Case studies to key people at the University, and to explore whether, and how, they perceived their role as agents for change in the organization. Those interviewed in the six-month needs assessment period included: the General Manager and sabbatical officers of the Students' Union, student groups, the University Directorate, Heads of Department, Faculty Deans, Personnel staff, the Heads of Student Services and Residential and Catering Services, Health Authority and Trust staff and the voluntary sector. The strategy The detailed needs assessment report (5) made a range of recommendations for action in the key areas. Over the next six months, the report was used as a discussion document to secure commitment to the recommendations from the highest levels of management of both the University and the Health Authority. However, some of the recommendations were taken on board immediately, and the Health Promotion Adviser was asked to begin a programme of action. Box 8 provides examples of some of the health promotion interventions undertaken. Box 8. Action on mental health Staff mental wellbeing A perceived stress scale had been used in the staff survey (6), and stress had been highlighted by staff as an important determinant of their health. A presentation of the results to the Human Resources Committee led to a commitment to action at different levels within the University. Commitment was made to long-term developments in the following areas: · staff training on managing change, team development and training for new managers; · helping staff back after long-term sick leave; · collection of absenteeism data; and · staff appraisal systems. In the short term a series of lunchtime stress management sessions was run for staff. Student mental wellbeing Students identified mental and emotional wellbeing as an important constituent of their health. It was agreed that their needs should be addressed 98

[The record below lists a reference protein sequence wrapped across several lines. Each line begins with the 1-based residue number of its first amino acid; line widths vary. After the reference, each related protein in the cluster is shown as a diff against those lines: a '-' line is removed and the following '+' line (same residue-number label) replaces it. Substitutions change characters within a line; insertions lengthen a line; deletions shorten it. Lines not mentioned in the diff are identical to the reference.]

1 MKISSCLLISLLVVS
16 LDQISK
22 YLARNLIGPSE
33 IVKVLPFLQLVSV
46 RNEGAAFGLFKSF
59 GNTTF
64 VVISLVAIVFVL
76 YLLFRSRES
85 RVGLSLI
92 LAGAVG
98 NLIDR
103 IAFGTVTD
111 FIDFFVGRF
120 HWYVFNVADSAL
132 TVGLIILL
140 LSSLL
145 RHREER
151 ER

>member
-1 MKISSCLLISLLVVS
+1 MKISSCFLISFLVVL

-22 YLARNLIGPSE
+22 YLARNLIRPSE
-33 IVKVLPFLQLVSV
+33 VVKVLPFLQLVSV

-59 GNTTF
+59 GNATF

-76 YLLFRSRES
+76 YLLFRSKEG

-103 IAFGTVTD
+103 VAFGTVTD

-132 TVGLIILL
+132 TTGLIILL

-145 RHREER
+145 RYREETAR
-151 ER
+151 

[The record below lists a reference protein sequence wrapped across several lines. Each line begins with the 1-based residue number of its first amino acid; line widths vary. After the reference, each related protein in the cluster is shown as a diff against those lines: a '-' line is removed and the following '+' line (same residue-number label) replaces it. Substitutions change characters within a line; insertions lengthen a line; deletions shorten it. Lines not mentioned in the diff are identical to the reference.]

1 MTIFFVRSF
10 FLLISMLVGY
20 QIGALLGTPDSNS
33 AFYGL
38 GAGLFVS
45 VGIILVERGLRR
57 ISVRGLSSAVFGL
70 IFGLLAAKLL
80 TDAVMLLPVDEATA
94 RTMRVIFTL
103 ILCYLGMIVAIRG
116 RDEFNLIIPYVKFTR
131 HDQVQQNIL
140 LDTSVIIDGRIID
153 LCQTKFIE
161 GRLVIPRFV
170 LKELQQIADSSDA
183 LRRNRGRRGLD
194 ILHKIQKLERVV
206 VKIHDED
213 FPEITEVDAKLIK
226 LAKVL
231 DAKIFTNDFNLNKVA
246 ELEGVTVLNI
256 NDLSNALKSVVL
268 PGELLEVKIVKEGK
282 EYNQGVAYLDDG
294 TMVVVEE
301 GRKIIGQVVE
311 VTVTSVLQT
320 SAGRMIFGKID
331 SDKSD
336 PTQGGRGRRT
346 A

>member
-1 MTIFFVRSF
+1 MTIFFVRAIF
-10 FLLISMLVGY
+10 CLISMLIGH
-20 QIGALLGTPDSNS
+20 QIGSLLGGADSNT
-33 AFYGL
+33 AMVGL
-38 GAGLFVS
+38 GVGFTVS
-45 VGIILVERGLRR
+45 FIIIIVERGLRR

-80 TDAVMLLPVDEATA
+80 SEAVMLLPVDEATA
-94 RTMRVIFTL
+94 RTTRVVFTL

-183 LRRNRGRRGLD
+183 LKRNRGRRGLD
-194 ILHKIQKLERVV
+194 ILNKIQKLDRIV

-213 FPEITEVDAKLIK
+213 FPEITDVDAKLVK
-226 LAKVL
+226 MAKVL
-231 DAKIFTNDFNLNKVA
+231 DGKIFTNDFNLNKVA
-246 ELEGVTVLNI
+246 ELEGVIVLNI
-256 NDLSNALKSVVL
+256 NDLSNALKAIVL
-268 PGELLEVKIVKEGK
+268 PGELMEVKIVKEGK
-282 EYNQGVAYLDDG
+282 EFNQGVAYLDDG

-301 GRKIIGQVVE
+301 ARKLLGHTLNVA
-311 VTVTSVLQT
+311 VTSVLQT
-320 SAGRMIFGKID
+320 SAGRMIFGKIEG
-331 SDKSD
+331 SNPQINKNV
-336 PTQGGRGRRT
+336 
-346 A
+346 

Case studies in two ways: interventions that would affect the immediate wellbeing of existing students; and programmes and policies that would have a sustained impact on the changing student population. A Mental Health Fair was organized over three days at exam time, using individual and group sessions with complementary therapists. Techniques for coping with revision and examination stress proved very popular, and positive messages about mental health and illness were also conveyed. Over a longer period, a peer education programme was developed to train students to work with their own peers to promote mental wellbeing and encourage self-awareness and greater communication skills. In the future it is envisaged that these students will introduce the ideas within the existing structure of student induction and course groups, as well as working with their immediate colleagues. The recommendations in the report formed the basis of a much broader three-year strategy and highlighted a timetable of action plans with expected outcomes over six months, one year and three years. Any resource implications were also identified, although most of the interventions were resource neutral. REFLECTIONS ON THE PROJECT Ensuring ongoing action The introduction of health promotion programmes for staff and students went hand in hand with the development of the strategy. This ensured that health promotion was seen, experienced and evaluated. This is vital to the success of the project, particularly when working with people who may have had very different interpretations of the meaning of health promotion. Sustainable programmes The success of the health-promoting university depends on translating the concept into a self-sustaining programme. One health promotion adviser on a two-year contract with the support of a multiagency steering group cannot alone be responsible for implementing a programme in such a complex organization. 99